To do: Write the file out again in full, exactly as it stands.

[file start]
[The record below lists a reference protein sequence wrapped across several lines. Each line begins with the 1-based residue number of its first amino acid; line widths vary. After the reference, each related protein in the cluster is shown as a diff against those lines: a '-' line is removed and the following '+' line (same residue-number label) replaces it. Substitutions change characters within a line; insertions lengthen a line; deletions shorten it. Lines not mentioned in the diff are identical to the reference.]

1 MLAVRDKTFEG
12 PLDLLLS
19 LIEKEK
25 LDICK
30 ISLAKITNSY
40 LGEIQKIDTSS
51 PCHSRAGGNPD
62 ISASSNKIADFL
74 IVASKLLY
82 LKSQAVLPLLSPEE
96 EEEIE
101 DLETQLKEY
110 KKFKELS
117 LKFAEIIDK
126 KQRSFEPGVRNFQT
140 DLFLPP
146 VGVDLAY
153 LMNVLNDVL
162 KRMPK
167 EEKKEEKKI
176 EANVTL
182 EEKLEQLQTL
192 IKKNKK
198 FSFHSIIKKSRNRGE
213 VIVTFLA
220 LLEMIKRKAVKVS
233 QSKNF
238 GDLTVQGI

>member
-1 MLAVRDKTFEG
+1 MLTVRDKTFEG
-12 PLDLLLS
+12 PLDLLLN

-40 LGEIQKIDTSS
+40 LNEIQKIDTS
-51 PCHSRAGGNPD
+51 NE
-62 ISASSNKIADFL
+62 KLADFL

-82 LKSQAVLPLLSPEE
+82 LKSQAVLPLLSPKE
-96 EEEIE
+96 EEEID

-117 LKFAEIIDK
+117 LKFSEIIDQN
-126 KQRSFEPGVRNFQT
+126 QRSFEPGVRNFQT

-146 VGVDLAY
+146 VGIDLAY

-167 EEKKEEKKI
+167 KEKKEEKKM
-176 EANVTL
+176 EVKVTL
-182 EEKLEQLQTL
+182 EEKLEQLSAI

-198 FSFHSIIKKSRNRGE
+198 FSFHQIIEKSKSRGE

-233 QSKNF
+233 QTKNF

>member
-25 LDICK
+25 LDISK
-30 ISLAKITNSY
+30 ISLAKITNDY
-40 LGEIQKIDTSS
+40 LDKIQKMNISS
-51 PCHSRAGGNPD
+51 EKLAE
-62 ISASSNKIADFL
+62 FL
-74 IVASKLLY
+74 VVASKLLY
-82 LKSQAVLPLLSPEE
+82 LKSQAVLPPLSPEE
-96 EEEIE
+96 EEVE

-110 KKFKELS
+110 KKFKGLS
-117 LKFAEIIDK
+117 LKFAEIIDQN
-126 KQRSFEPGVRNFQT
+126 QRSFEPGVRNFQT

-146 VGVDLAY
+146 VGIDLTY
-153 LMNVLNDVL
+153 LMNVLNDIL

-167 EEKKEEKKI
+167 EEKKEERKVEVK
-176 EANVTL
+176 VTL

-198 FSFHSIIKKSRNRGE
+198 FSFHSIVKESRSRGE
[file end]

[The record below lists a reference protein sequence wrapped across several lines. Each line begins with the 1-based residue number of its first amino acid; line widths vary. After the reference, each related protein in the cluster is shown as a diff against those lines: a '-' line is removed and the following '+' line (same residue-number label) replaces it. Substitutions change characters within a line; insertions lengthen a line; deletions shorten it. Lines not mentioned in the diff are identical to the reference.]

1 MLAVRDKTFEG
12 PLDLLLS
19 LIEKEK
25 LDICK
30 ISLAKITNSY
40 LGEIQKIDTSS
51 PCHSRAGGNPD
62 ISASSNKIADFL
74 IVASKLLY
82 LKSQAVLPLLSPEE
96 EEEIE
101 DLETQLKEY
110 KKFKELS
117 LKFAEIIDK
126 KQRSFEPGVRNFQT
140 DLFLPP
146 VGVDLAY
153 LMNVLNDVL
162 KRMPK
167 EEKKEEKKI
176 EANVTL
182 EEKLEQLQTL
192 IKKNKK
198 FSFHSIIKKSRNRGE
213 VIVTFLA
220 LLEMIKRKAVKVS
233 QSKNF
238 GDLTVQGI

>member
-1 MLAVRDKTFEG
+1 MLTVRDKTFEG
-12 PLDLLLS
+12 PLDLLLN

-40 LGEIQKIDTSS
+40 LNEIQKIDTS
-51 PCHSRAGGNPD
+51 NE
-62 ISASSNKIADFL
+62 KLADFL

-82 LKSQAVLPLLSPEE
+82 LKSQAVLPLLSPKE
-96 EEEIE
+96 EEEID

-117 LKFAEIIDK
+117 LKFSEIIDQN
-126 KQRSFEPGVRNFQT
+126 QRSFEPGVRNFQT

-146 VGVDLAY
+146 VGIDLAY

-167 EEKKEEKKI
+167 KEKKEEKKM
-176 EANVTL
+176 EVKVTL
-182 EEKLEQLQTL
+182 EEKLEQLSAI

-198 FSFHSIIKKSRNRGE
+198 FSFHQIIEKSKSRGE

-233 QSKNF
+233 QTKNF

>member
-25 LDICK
+25 LDISK
-30 ISLAKITNSY
+30 ISLAKITNDY
-40 LGEIQKIDTSS
+40 LDKIQKMNISS
-51 PCHSRAGGNPD
+51 EKLAE
-62 ISASSNKIADFL
+62 FL
-74 IVASKLLY
+74 VVASKLLY
-82 LKSQAVLPLLSPEE
+82 LKSQAVLPPLSPEE
-96 EEEIE
+96 EEVE

-110 KKFKELS
+110 KKFKGLS
-117 LKFAEIIDK
+117 LKFAEIIDQN
-126 KQRSFEPGVRNFQT
+126 QRSFEPGVRNFQT

-146 VGVDLAY
+146 VGIDLTY
-153 LMNVLNDVL
+153 LMNVLNDIL

-167 EEKKEEKKI
+167 EEKKEERKVEVK
-176 EANVTL
+176 VTL

-198 FSFHSIIKKSRNRGE
+198 FSFHSIVKESRSRGE